Welcome to AikiWeb Aikido Information
AikiWeb: The Source for Aikido Information
AikiWeb's principal purpose is to serve the Internet community as a repository and dissemination point for aikido information.

Sections
home
aikido articles
columns

Discussions
forums
aikiblogs

Databases
dojo search
seminars
image gallery
supplies
links directory

Reviews
book reviews
video reviews
dvd reviews
equip. reviews

News
submit
archive

Miscellaneous
newsletter
rss feeds
polls
about

Follow us on



Home > AikiWeb Aikido Forums
Go Back   AikiWeb Aikido Forums > General

Hello and thank you for visiting AikiWeb, the world's most active online Aikido community! This site is home to over 22,000 aikido practitioners from around the world and covers a wide range of aikido topics including techniques, philosophy, history, humor, beginner issues, the marketplace, and more.

If you wish to join in the discussions or use the other advanced features available, you will need to register first. Registration is absolutely free and takes only a few minutes to complete so sign up today!

Reply
 
Thread Tools
Old 07-15-2003, 09:43 AM   #1
C. Emerson
Dojo: Emerson's Martial Arts
Location: Denver, Co
Join Date: Jun 2003
Posts: 97
Offline
Being centered w/ Ki flowing during techniques

For the Aikido experts out there, can you explain what O'sensei ment when he was talked about being centered with Ki flowing while doing techniques. I believe he was in a paticular frame of mind also? No anger or expectation of an outcome.

And do you practice those concepts.

-Chad
  Reply With Quote
Old 07-15-2003, 03:55 PM   #2
antdigoh
Location: Phils.
Join Date: May 2002
Posts: 15
Offline
you are somewhat in a meditative trance, being aware of your surroundings, relaxed and extending your five senses. Your movement should colaborate/coordinate with your breathing so as to let the ki flowing. Though physically aware/presence your're mind is somewhat tune-in a different frequency. The so called subconscious is working here or calling the shots it's more than instinct if practice regularly.

anton
  Reply With Quote
Old 07-15-2003, 08:11 PM   #3
Lee Swerdloff
Dojo: FL aikikai
Location: Fort lauderdale , Fl
Join Date: Mar 2003
Posts: 4
Offline
This is somthing I've been thinking about recently. I believe that he means to focus your mind on your center - your hara. Then it is easier to remain relaxed and alert, and extend ki. Read Koichi Tohei , Ki in Daily life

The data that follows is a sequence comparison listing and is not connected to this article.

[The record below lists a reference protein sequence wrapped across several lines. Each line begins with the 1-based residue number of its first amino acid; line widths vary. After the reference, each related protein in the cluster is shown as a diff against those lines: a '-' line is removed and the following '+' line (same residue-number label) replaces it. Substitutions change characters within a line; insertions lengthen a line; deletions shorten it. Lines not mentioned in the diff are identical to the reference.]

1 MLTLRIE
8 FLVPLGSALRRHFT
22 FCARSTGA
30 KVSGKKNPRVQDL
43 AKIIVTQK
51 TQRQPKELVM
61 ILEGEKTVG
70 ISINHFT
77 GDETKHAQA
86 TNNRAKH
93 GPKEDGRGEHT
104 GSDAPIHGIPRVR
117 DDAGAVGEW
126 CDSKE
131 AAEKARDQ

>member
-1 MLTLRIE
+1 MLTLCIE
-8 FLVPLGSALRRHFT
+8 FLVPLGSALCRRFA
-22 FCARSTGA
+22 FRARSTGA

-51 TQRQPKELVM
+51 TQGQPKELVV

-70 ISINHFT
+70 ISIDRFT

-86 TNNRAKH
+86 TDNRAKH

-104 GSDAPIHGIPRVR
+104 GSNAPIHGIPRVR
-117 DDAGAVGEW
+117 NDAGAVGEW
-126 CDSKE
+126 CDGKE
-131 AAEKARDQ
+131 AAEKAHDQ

I have seen everything that has been done here under the sun; it is all futility and a chasing of the wind. Ecclesiastes 1:14
  Reply With Quote
Old 07-16-2003, 03:48 PM   #4
Alfonso
Join Date: Aug 2002
Posts: 346
Offline
how about balanced and relaxed while doing technique?

Alfonso Adriasola
  Reply With Quote
Old 07-19-2003, 05:46 PM   #5
DaveForis
Dojo: UW-L Aikido Club
Location: La Crosse, WI
Join Date: Mar 2003
Posts: 38
Offline
I'm not a master, but here's my perspective...

Hmm. I personally think the "meditative state" is right on with your conscious mind relaxed and your bodymind/subconscious doing the movement. I think balanced and relaxed is another big one.

Chi Kung practitioners (the people who study and learn to generate and work with Ki--This is a 2500+ year-old practice, by the way) universally state that relaxation is key as tension in the muscles inhibits Ki flow. A relaxed mind is important also because once there's mental "tension" like negative emotional states (anger) or having your thoughts tightly focused on something (like thinking about the outcome or focusing your attention on a specific body part) that focuses energy wherever the thought is focused. Needless to say, when your mind, like your body, is rigid, there ain't no way ya can flow.

If ya don't/can't believe in Ki as energy (which is where I've come from in my studies) then you can look at it from a psychological angle and start thinking about how mental states affect your technique, and how your body language affects your partner.

As for practicing it... Isn't that what we're doing when we're practicing technique? Physically we try to relax into the technique, and when we practice enough, we don't feel the need to think about how to DO the technique after a while, and if we're happy, relaxed and confident in ourselves because we're training with trusted friends... There ya go, though meditation, I'm sure, plays a really big part too, if only for training your mind and emotional states.

Behind every flaw in technique is a flaw in the mind or spirit
  Reply With Quote
Old 07-20-2003, 11:29 AM   #6
tedehara
 
tedehara's Avatar
Dojo: Evanston Ki-Aikido
Location: Evanston IL
Join Date: Aug 2000
Posts: 826
Offline
Re: Being centered w/ Ki flowing during techniques

Quote: